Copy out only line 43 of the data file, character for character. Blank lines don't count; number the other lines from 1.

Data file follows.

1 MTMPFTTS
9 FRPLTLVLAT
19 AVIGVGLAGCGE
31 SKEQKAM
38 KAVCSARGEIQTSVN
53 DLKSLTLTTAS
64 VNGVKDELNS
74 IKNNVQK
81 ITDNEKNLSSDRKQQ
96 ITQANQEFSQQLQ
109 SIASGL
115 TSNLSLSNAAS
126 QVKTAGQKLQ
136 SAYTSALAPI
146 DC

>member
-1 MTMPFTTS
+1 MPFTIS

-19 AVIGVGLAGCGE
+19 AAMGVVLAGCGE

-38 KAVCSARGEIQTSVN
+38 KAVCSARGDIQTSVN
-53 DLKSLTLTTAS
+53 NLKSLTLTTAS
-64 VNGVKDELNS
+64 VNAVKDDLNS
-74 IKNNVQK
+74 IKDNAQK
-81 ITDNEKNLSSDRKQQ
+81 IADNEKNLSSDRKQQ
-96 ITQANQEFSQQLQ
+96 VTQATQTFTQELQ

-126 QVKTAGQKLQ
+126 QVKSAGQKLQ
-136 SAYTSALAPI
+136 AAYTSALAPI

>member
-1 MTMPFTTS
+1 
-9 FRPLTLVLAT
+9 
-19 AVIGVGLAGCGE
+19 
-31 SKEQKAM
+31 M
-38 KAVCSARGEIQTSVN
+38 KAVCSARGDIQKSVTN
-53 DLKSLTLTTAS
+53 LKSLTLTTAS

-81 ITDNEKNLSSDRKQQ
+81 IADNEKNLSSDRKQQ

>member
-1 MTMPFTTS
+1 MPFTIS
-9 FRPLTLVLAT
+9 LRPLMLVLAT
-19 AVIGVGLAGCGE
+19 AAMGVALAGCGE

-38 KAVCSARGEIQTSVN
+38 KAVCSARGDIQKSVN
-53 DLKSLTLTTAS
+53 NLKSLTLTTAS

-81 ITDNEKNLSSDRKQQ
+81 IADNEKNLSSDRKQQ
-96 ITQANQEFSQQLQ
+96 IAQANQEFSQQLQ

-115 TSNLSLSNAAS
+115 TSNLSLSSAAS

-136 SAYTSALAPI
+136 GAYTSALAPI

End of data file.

+19 